• Anyone that reports a concern regarding a colleague in good faith will be protected

• Information will be managed confidentially and only shared without consent where the duty to protect vulnerable adults from harm supersedes an individual’s right to privacy.

• Safeguarding decisions should be made in a timely manner and should not be subject to unnecessary delay.


Legal and policy basis

In Scotland, adults at risk are defined as those aged 16 years and over who:

• are unable to safeguard their own wellbeing, property, rights or other interests

• and are at risk of harm

• and because they are affected by disability, mental disorder, illness or physical or mental infirmity, are more vulnerable to being harmed than adults who are not so affected.

In Scotland the main policies, legislation and guidance applying in relation to vulnerable adults is:

• Protection of Vulnerable Groups (Scotland) Act 2007

• Part V of the Police Act 1997

• OSCR strategy and guidance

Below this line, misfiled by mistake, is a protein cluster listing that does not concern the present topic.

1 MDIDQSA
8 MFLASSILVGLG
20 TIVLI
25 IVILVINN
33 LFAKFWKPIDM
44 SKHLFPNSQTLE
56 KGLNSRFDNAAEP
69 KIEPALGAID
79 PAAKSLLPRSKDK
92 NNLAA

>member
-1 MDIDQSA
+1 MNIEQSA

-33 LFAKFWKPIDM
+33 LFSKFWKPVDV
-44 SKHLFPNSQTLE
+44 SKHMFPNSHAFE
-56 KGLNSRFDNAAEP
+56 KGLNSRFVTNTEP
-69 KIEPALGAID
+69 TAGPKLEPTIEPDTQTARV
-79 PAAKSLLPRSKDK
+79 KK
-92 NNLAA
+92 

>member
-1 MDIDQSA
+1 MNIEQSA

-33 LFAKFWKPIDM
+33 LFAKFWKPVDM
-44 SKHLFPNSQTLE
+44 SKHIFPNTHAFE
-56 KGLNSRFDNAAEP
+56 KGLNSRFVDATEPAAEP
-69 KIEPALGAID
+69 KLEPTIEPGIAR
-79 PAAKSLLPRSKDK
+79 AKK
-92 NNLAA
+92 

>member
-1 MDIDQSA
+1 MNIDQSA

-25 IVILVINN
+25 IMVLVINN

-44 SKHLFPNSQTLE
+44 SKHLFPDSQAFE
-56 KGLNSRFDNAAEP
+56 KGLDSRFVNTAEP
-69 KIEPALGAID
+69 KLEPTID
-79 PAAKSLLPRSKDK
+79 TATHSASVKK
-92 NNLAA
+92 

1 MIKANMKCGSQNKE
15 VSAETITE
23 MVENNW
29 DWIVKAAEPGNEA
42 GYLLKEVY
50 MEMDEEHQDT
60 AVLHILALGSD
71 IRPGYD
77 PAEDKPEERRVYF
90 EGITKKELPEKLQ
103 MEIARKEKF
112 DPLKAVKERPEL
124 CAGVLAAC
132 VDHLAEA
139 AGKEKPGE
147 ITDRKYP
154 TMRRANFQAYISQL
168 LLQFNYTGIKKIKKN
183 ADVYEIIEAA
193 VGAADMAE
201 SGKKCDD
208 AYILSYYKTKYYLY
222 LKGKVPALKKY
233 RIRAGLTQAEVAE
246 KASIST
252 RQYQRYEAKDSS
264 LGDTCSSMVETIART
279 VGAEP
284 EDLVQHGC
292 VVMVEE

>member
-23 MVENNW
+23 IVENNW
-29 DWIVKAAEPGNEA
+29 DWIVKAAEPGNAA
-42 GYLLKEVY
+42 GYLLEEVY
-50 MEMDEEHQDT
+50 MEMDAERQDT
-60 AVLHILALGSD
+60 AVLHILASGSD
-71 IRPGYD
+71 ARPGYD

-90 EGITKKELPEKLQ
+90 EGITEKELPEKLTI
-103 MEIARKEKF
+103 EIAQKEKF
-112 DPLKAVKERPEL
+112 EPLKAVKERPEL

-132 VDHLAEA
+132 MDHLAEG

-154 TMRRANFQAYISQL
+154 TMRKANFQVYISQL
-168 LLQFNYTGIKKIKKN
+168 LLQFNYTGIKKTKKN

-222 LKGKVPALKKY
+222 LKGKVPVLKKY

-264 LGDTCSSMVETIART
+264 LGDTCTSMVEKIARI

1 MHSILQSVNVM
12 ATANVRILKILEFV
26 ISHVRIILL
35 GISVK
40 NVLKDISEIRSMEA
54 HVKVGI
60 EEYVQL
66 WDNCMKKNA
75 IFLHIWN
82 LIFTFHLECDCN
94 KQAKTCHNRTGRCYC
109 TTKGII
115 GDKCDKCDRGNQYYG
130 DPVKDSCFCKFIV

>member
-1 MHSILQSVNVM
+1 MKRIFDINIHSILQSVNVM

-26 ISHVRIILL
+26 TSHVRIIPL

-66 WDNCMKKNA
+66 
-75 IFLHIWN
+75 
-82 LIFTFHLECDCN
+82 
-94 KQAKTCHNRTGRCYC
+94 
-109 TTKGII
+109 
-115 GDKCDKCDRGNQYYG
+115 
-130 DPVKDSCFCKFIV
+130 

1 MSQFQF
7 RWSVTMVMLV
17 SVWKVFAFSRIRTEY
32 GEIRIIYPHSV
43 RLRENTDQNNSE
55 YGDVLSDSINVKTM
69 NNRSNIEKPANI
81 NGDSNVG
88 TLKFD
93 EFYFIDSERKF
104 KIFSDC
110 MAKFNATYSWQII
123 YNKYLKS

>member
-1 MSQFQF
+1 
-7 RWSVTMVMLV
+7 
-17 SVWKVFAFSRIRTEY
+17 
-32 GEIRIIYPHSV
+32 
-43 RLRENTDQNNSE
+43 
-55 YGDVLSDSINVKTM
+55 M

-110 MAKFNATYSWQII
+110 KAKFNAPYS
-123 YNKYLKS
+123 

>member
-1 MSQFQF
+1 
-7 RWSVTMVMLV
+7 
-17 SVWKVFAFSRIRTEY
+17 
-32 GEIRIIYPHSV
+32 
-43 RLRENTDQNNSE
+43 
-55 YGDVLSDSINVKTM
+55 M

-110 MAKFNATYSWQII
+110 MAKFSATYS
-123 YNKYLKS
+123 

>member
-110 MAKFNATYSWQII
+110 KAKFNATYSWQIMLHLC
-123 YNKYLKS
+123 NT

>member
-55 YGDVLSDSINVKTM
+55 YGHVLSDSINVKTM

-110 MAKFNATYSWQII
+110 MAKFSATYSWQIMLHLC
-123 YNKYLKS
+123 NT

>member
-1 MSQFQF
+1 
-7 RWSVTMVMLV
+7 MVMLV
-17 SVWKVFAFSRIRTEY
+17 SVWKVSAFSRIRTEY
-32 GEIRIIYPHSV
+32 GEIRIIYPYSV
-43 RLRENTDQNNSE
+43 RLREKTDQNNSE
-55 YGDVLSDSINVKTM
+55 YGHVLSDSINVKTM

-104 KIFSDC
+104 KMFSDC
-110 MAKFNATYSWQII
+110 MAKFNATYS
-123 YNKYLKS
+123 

• SCVO Safeguarding Guidance



  1. Reporting procedures

If you believe there is a safeguarding incident or concern you must follow the reporting procedure:

o take emergency action if needed (police/medical/social services),

o record what you have witnessed or been told with key facts (date, times, incident/concern),

o refer the incident/concern to the designated safeguarding trustee. In the event that the incident relates to the designated safeguarding trustee, then this should be taken immediately to the chair. If the designated trustee does not act on concerns raised, then this should also be taken to the chair

o do NOT investigate the incident or concern yourself.